Once again, we turn to Olmert and his cabinet, and we see the failures, ministers who are too moved by the painful cries of family members to place the national interest at the forefront of their decision-making abilities.

For two years, the government did not see fit to call on IDF Chief Rabbi Brigadier-General Avichai Ronsky to declare the soldiers dead. Once given the task, a few weeks ago, the chief rabbi did not even grasp the mantle of leadership and release a declaration, but preferred to avoid controversy, announcing he would be holding off on his declaration until after the fact. Once again, people in leadership positions in lieu of true leaders.

Finally, despite the opposition of the experts, military intelligence, the ISA (Israel Security Agency – Shin Bet), the Mossad, the prime minister led his cabinet by the hand and persuaded each minister, one-by-one, to look into the eyes of the pained family and vote in favor of the deal. Yes, as President Peres so eloquently stated, “my hand will tremble” when signing Samir Kuntar’s pardon, but sign he did.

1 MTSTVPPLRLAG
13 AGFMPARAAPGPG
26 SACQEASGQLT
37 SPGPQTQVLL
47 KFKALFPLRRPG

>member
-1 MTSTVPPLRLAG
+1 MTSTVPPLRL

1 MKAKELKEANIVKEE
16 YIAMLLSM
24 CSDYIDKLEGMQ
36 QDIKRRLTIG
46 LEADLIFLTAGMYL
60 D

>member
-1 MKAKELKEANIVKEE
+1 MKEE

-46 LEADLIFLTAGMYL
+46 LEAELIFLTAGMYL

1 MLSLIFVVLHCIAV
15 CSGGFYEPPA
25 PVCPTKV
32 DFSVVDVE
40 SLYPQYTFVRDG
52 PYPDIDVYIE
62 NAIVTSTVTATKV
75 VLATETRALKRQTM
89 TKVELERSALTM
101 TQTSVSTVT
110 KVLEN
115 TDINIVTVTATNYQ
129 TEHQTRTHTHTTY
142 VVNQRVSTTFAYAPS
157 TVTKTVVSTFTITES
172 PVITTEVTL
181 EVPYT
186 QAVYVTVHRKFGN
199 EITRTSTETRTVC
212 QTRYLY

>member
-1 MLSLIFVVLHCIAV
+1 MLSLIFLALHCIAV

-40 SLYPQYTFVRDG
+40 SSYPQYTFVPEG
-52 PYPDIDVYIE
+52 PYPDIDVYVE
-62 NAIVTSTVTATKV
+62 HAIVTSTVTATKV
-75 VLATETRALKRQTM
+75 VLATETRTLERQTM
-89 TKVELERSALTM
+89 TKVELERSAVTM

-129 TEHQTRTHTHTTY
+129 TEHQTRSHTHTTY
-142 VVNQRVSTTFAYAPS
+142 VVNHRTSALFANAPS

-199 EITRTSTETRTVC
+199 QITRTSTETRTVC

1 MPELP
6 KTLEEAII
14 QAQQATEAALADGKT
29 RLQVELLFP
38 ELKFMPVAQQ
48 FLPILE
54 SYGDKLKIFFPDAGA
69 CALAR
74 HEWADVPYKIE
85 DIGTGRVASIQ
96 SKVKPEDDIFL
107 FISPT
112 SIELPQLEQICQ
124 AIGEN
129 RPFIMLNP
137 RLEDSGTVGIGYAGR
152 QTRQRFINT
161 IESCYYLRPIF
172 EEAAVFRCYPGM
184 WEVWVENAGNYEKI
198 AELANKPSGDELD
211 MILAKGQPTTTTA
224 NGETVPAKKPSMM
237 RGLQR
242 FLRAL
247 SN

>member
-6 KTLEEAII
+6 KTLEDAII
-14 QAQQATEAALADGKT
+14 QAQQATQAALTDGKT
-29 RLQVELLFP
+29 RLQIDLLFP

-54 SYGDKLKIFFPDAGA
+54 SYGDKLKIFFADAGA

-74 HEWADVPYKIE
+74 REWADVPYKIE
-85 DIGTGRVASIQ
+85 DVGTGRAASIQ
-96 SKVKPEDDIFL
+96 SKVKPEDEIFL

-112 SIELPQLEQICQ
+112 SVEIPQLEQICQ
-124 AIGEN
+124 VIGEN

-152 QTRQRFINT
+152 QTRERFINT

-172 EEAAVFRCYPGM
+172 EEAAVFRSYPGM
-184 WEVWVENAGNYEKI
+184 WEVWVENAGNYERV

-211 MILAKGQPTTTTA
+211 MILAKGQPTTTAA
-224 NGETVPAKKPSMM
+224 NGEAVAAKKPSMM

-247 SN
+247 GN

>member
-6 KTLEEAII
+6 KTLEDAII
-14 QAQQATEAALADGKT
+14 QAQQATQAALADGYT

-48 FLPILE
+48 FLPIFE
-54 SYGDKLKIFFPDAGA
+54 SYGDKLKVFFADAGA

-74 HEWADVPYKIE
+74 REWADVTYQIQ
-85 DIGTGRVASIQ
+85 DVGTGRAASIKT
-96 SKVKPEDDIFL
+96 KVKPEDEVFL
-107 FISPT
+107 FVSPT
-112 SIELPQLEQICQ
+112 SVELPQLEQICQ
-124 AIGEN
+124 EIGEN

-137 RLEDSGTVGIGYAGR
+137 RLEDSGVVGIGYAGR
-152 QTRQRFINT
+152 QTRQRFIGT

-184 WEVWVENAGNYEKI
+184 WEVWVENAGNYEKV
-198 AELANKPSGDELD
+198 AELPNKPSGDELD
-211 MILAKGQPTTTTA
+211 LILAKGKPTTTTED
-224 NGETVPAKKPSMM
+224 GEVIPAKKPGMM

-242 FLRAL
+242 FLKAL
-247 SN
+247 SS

For reasons that remain a mystery at present, the same concern exhibited for the Regev and Goldwasser families seems to be absent regarding the parents of Gilad Shalit. Shalit, an IDF corporal, was taken captive by Hamas terrorists in a Kerem Shalom offensive on June 25, 2006. He is believed held in Gaza but no one has seen him since and quite honestly, we do not know – for if we did, Sayeret Matkal or another commando force would surely have been sent to extricate him from the chains of bondage.

These facts point to the major failure of the entire operation, the inability of the intelligence community to gather sufficient information to locate the whereabouts of Shalit, who according to unconfirmed reports from Gaza is being moved every 2-3 days to avoid Israel pinning down his location.